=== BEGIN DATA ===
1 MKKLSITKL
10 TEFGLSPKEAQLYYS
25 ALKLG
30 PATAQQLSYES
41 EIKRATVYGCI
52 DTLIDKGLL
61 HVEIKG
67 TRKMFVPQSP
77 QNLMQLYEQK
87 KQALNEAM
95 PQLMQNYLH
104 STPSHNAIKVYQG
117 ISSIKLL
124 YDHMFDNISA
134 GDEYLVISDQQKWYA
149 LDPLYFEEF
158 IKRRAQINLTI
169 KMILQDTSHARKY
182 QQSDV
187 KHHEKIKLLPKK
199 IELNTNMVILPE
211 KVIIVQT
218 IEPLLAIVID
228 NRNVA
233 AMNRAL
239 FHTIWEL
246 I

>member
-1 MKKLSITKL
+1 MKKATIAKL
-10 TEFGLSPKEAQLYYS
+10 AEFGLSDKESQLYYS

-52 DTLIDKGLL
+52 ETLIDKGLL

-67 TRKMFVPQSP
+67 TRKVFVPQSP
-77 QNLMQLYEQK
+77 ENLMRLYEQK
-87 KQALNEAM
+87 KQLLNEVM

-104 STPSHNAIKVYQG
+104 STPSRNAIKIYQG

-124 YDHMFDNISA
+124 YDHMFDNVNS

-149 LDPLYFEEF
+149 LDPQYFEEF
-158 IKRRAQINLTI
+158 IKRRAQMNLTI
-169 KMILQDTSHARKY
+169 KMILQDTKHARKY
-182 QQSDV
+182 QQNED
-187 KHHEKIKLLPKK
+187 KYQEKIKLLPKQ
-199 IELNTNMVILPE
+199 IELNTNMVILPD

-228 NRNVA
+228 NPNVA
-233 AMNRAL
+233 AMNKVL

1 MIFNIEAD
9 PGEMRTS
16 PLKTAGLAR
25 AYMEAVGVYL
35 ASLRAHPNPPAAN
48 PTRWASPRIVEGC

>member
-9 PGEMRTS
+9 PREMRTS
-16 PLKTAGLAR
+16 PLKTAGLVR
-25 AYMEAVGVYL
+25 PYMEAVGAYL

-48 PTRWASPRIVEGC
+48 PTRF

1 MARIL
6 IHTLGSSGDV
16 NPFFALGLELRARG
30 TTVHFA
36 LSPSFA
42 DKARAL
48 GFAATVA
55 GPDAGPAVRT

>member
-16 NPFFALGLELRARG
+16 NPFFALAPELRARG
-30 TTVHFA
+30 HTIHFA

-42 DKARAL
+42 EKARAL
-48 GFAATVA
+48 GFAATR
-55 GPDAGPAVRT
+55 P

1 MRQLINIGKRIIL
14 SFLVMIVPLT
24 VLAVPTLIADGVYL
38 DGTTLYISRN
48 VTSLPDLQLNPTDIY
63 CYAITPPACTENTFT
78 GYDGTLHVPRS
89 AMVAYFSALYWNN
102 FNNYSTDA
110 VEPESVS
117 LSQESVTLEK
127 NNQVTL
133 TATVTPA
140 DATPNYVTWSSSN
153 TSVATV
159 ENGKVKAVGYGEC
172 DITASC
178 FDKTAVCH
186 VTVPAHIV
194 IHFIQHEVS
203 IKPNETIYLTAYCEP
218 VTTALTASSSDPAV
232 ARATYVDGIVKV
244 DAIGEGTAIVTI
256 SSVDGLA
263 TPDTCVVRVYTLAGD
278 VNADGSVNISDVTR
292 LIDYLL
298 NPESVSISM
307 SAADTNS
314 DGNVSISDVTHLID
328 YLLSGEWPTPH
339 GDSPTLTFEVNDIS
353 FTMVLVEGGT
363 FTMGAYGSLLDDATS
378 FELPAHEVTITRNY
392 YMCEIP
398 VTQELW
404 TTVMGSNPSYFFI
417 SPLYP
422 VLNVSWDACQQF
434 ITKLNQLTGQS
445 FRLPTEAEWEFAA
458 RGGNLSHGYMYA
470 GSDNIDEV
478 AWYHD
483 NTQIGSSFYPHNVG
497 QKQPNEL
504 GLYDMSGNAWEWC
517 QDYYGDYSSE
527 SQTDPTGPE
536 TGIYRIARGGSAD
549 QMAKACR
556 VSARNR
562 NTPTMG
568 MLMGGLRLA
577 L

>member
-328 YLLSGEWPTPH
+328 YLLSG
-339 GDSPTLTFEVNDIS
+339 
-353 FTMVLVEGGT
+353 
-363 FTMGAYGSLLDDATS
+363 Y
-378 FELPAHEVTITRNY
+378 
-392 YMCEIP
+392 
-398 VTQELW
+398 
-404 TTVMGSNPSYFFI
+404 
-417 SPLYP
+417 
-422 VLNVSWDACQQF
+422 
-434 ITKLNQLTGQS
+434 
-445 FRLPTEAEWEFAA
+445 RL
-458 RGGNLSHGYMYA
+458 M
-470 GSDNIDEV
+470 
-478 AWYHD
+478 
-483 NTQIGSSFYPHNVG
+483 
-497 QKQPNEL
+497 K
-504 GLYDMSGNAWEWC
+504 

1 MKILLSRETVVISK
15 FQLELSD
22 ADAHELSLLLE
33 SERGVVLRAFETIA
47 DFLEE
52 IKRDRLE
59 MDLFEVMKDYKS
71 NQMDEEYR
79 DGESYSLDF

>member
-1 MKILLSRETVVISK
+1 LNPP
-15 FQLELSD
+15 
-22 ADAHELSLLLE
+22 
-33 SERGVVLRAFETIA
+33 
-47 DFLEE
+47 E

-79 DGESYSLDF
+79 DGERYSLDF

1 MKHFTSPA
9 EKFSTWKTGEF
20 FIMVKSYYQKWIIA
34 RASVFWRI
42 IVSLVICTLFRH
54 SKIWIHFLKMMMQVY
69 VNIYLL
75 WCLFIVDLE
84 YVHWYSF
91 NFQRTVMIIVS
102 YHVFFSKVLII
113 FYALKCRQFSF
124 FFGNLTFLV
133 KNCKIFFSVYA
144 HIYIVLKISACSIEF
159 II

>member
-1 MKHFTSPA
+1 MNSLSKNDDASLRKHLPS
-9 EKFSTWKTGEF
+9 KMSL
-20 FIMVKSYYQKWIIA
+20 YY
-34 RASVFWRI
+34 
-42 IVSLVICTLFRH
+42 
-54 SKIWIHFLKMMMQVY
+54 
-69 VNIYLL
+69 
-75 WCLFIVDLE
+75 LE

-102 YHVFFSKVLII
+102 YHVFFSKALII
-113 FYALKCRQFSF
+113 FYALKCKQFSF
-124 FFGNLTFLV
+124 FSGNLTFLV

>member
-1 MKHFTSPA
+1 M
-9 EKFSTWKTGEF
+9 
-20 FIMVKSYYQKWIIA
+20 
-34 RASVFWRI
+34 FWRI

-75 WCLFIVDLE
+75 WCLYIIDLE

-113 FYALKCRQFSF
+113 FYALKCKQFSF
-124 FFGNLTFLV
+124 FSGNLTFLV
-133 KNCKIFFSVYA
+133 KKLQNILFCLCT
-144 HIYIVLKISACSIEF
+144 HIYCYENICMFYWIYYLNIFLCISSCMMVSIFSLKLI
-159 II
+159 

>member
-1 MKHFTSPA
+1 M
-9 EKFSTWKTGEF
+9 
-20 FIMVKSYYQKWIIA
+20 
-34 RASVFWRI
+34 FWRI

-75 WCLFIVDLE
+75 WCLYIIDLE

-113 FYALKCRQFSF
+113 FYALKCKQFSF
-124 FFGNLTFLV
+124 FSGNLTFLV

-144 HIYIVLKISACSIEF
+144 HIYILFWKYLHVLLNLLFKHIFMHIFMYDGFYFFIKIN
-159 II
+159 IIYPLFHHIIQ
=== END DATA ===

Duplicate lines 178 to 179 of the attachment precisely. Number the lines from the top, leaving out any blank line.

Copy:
+458 M
-470 GSDNIDEV